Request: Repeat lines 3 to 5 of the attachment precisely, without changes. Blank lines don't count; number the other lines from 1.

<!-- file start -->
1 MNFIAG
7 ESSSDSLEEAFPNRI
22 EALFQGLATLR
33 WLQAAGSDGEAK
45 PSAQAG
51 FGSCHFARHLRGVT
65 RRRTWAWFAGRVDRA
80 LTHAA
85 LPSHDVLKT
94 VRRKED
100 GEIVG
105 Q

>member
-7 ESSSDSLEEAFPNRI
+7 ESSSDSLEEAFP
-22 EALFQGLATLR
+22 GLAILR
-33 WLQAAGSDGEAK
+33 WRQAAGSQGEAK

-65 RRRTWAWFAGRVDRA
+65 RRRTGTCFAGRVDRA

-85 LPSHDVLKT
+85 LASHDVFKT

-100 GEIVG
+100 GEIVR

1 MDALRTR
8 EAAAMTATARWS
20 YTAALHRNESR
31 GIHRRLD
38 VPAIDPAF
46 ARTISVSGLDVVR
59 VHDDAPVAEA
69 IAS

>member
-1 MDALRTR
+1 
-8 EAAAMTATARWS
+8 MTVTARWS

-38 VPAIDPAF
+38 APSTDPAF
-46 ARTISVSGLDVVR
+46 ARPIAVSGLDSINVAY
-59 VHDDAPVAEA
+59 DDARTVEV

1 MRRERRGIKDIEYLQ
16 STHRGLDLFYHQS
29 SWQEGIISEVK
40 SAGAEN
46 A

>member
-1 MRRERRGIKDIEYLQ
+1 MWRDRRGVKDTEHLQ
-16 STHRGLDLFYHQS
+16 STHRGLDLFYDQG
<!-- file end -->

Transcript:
22 EALFQGLATLR
33 WLQAAGSDGEAK
45 PSAQAG